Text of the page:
Venturing out: Rutter ‘16 founds venture capital firm

Jude Herwitz, Staff Writer

Since graduating, Aaron Rutter ’16 has been exploring app development and venture capital. He recently founded his own venture capital firm, Tycho Ventures. 

Rutter currently studies at Georgetown University. The idea for his first app came to him while at an on-campus restaurant, he said. “I had noticed, since I came to college and started eating at less strict ‘lunch times’ and more so around my class schedule, that the restaurants would always be empty when I was there,” Rutter said. 

This experience inspired him and a friend to start Dynos, an app which maximizes profits for restaurants. The app offers discounts to consumers at off-peak hours and on products which might be less desirable, such as day-old bread, Rutter said. These discounts let restaurants make a profit on produce that otherwise might have gone to waste and attract more customers. 

Getting restaurants to participate was a hard task. “It was a huge amount of manual labor to go and get a restaurant, and I spent a lot of time on weekends doing that,” Rutter said. “I could get about a restaurant per hour, so five restaurants meant five hours of work.” 

To try and make connections for Dynos, Rutter started attending meetings for startups, where he met many other would-be entrepreneurs. Being around other entrepreneurs inspired him to pursue another business: venture capital, he said.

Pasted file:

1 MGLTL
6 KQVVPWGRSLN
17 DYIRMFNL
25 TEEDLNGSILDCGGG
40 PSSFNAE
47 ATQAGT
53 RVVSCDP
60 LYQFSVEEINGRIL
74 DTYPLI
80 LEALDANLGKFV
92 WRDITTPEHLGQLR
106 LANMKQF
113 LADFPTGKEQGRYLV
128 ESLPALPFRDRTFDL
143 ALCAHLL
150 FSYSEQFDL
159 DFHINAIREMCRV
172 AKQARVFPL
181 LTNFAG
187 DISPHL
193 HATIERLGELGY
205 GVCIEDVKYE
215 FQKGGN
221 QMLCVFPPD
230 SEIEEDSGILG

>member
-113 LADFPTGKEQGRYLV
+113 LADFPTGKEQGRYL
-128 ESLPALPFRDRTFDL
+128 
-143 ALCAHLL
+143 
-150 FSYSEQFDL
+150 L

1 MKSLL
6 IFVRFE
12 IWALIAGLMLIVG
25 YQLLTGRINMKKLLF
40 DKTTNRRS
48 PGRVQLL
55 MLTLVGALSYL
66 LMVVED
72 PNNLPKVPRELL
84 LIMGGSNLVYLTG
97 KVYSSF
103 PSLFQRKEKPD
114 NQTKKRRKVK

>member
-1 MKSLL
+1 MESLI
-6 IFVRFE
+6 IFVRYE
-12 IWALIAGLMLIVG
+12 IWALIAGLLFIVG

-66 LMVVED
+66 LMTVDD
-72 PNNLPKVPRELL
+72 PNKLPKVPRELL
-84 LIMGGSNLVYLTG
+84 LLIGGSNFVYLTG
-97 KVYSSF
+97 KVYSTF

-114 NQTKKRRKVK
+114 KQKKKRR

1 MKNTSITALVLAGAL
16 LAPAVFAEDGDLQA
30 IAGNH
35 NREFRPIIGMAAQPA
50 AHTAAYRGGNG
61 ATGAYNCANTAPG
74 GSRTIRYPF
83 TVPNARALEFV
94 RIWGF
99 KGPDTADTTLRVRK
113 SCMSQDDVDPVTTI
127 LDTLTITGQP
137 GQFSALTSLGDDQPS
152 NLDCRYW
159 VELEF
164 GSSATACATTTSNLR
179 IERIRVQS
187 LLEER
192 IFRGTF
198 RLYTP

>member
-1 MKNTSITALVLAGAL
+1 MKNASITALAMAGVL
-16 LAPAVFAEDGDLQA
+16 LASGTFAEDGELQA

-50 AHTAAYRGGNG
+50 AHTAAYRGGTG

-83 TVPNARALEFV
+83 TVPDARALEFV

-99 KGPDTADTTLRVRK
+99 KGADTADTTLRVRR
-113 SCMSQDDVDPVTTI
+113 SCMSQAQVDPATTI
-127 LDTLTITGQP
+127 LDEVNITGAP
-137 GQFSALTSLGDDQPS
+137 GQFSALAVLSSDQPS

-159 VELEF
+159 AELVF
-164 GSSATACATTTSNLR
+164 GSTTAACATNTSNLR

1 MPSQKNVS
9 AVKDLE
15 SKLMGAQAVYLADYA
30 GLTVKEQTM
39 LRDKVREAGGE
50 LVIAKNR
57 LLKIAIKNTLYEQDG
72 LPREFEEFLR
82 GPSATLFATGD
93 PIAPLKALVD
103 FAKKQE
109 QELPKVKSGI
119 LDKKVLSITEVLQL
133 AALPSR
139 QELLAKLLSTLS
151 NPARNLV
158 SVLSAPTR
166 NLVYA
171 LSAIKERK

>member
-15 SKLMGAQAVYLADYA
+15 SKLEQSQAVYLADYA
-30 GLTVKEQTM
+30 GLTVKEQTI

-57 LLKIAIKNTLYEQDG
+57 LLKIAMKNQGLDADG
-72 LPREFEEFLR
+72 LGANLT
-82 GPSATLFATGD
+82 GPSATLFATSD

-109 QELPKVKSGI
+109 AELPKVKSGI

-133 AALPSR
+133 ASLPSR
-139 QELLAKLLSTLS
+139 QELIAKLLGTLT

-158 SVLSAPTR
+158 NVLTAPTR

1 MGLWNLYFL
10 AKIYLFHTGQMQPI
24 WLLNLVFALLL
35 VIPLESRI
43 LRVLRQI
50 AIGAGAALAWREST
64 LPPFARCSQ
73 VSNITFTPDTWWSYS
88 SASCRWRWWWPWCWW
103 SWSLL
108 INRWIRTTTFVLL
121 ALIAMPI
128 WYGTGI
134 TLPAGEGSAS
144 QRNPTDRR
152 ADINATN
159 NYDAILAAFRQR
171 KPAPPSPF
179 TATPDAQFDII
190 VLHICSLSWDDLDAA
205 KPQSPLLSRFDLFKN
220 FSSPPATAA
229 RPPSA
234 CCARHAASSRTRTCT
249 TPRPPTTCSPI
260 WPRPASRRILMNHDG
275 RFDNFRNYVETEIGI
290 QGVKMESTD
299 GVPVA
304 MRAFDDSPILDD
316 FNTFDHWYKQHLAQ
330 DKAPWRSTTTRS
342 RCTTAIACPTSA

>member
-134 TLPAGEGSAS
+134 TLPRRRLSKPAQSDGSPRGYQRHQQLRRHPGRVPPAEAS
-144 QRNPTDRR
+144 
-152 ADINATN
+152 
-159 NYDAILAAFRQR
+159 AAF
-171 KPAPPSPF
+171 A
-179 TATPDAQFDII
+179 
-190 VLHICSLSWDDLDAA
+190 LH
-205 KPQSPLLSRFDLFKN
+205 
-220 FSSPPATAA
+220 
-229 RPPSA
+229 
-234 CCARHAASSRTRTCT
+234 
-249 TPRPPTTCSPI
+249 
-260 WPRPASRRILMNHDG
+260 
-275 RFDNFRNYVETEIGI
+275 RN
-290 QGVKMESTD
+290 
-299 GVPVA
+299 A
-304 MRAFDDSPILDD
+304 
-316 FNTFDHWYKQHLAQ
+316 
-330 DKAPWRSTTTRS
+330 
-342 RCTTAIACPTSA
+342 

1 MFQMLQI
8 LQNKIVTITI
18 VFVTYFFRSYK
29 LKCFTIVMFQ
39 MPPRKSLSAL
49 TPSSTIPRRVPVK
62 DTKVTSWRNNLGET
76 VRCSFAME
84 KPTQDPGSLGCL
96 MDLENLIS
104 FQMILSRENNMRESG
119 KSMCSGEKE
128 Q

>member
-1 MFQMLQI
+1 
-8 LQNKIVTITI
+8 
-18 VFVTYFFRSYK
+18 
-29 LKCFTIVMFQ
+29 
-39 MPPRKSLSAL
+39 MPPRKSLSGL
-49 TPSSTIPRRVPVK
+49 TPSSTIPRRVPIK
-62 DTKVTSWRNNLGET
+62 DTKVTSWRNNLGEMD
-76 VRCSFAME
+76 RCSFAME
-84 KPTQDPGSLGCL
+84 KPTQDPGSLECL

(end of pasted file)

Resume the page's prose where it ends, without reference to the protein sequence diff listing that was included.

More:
Rutter established his venture capital firm Tycho Ventures in 2017 and filed for its creation in Delaware due to the state’s low taxes. His business model was to invest a little bit of money into many companies with the idea that one out of about 30 would give him a return on all of the investments. 

Rutter felt prepared to explore venture capital because of his education at Horace Mann, he said. The school exposed him to many subject areas, and venture capital requires many skills. Rutter had to attract clients, synthesize information, and analyze documents as a venture capitalist, he said. 

“Aaron is quite literary in a way, a very sensitive and engaged reader. He was the type of student to come up to me after class or even in the hallway and ask a question about another poem by an author we were reading, for example,” English Department Chair Vernon Wilson said, who taught Rutter in two courses. 

Due to all Rutter’s networking for Tycho Ventures, word got around about his firm, and he was linked to more established companies with experienced leaders, such as Rumble Boxing, a gym that holds boxing classes based in New York, he said. He has also been invited to participate in venture capital related events at several top colleges, including Columbia University. 

“We’ve had just as many failures as success,” he said. For example, one company that approached Rutter had invented a more efficient syringe, but Rutter did not invest because they did not have a patent. 

Initial funds for Tycho Ventures came from friends and family, who decided to continue investing after seeing their money grow under Rutter’s lead, he said. 

In the future, Rutter wants to grow his company and continue investing, potentially with the help of the school’s students as interns, he said.* 

*Rutter invites anyone interested in interning to contact him at aaron@